Some of this product is simply composed of white melamine doors and drawers used with white melamine cases “for the lower end, large projects like apartments and condos, and for doctors’ offices,” Murfin says. “People aren’t using it for homes like they used to.
“We are seeing more thermofoil go into homes because it’s so price-competitive now,” he adds. All of the company’s white cabinets, with the exception of its lower-end melamine products, have foil doors and drawer fronts — as does much of Designers Choice’s woodgrain laminate line.
One-Piece vs. Five-Piece Door Production
The dimensioned parts are then moved into the company’s “clean room” where they are sprayed with adhesive. After the glue dries, the blanks are loosely covered with the foil material. Designers Choice buys all of its whites and some of its woodgrains from American Renolit.
Finally, the parts, positioned on boards that are smaller all the way around to allow the foil to drape over all four edges, are shuttled into the company’s Almex Thermolaminator membrane press. Heat reactivates the glue; the addition of pressure helps bond the vinyl to the panel. After the pressing cycle is complete, the parts exit the machine, the bond is inspected and the excess foil is trimmed by hand.
Doors and drawer fronts with veneered raised panels are built and finished a couple of miles away in the company’s original production facility.
There, particleboard panel parts are shaped, then veneered on both sides in an Almex press. The profiled center pieces are inserted into frames made of solid wood stiles and rails, assembled using either mitered or mortise-and-tenon construction.
The completed doors and fronts are then sanded, stained, sealed, resanded and top coated with lacquer. The finishing operation features four spray booths and a drying oven.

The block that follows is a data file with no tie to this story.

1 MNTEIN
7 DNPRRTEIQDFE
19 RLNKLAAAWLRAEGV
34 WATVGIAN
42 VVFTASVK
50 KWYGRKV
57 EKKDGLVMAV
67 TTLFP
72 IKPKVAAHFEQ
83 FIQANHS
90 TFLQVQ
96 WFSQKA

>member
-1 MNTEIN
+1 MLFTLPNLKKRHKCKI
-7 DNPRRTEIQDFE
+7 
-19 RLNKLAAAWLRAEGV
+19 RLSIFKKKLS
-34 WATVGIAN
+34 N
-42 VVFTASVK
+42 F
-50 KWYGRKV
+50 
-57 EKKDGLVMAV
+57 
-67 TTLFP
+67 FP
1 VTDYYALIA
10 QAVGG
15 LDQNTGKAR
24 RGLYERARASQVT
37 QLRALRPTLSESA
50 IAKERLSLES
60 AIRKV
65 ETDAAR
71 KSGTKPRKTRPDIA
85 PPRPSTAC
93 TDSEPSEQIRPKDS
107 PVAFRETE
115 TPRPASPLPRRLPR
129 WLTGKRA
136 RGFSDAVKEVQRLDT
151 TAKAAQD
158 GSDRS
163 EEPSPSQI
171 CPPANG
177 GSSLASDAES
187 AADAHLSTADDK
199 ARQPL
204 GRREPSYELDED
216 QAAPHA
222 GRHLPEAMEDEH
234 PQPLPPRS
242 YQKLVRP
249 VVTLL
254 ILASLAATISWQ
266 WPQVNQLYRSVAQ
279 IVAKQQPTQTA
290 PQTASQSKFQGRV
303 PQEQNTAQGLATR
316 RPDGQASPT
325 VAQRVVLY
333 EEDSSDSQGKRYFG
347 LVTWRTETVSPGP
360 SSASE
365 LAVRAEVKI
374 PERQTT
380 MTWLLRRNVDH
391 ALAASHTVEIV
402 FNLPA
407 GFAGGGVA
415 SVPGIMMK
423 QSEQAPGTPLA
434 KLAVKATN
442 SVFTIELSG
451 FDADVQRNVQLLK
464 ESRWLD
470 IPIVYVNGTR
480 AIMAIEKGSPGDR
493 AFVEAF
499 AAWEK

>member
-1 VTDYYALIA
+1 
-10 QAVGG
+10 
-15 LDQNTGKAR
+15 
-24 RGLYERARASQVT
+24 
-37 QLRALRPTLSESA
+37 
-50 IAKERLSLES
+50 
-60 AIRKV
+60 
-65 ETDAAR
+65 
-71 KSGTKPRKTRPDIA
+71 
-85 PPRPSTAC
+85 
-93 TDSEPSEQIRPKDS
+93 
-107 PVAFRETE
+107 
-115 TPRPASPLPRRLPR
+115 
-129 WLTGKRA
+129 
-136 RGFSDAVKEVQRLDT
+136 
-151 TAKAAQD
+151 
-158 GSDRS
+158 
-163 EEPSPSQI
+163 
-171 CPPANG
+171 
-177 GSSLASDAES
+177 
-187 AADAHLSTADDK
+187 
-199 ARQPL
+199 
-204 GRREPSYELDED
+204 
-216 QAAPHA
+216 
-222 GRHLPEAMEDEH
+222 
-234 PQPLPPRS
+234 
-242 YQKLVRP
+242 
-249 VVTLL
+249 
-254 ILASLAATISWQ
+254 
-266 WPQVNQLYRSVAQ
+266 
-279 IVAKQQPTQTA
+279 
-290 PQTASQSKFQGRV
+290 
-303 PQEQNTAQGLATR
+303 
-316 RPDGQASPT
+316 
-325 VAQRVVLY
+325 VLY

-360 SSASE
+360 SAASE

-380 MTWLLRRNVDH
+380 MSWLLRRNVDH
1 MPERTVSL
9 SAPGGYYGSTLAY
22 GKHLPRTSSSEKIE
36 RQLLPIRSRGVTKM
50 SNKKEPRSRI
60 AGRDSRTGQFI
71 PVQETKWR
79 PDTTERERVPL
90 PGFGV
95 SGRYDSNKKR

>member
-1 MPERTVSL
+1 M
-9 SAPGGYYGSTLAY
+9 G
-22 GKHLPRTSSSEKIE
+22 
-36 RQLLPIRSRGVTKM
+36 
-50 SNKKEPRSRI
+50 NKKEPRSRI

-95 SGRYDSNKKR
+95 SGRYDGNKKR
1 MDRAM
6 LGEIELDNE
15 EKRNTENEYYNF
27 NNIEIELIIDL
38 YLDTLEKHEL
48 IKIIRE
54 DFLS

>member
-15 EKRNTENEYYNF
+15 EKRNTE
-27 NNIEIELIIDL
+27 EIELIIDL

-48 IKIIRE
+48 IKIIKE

Cherry and maple are particularly popular right now, Murfin says, as are finishes which feature “glazing” — a contrasting accent color rubbed into the profiles of the stiles, rails and center panel of the doors.
For its very top of the line cabinets, Designers Choice buys doors and drawer fronts with solid wood panels from Imperial Woodcraft.
“We probably make three-quarters of the doors we sell, and then we buy the other 25 percent,” Murfin says. “As we get more and more into wood and more familiar with it, we’ll eventually make all our doors. That’s probably a year, to a year-and-a-half down the road.”
All of the solid wood and veneer species and finishes have matching laminate counterparts, used to finish the exposed sides of the melamine casework, as well as matching PVC edgebanding. Plywood is available as an optional construction material; it too is laminated. The plywood comes from Inland Plywood, which also supplies all of the cut-to-size veneers used for door and and drawer panels. All melamine and other laminated panel components are supplied by GVK America.